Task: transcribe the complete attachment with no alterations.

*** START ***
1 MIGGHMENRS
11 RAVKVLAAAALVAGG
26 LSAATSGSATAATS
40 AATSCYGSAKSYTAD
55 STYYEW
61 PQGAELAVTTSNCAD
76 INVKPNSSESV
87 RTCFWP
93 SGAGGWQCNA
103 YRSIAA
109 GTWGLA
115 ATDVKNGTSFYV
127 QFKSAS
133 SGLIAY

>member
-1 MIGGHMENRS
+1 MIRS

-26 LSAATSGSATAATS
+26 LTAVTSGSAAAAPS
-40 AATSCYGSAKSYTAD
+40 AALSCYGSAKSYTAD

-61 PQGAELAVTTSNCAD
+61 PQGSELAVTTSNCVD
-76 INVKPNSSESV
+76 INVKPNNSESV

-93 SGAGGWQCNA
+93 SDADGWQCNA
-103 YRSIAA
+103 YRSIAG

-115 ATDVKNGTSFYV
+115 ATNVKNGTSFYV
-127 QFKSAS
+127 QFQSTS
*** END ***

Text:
1 MIGGHMENRS
11 RAVKVLAAAALVAGG
26 LSAATSGSATAATS
40 AATSCYGSAKSYTAD
55 STYYEW
61 PQGAELAVTTSNCAD
76 INVKPNSSESV
87 RTCFWP
93 SGAGGWQCNA
103 YRSIAA
109 GTWGLA
115 ATDVKNGTSFYV
127 QFKSAS
133 SGLIAY

>member
-1 MIGGHMENRS
+1 MIRS

-26 LSAATSGSATAATS
+26 LTAVTSGSAAAAPS
-40 AATSCYGSAKSYTAD
+40 AALSCYGSAKSYTAD

-61 PQGAELAVTTSNCAD
+61 PQGSELAVTTSNCVD
-76 INVKPNSSESV
+76 INVKPNNSESV

-93 SGAGGWQCNA
+93 SDADGWQCNA
-103 YRSIAA
+103 YRSIAG

-115 ATDVKNGTSFYV
+115 ATNVKNGTSFYV
-127 QFKSAS
+127 QFQSTS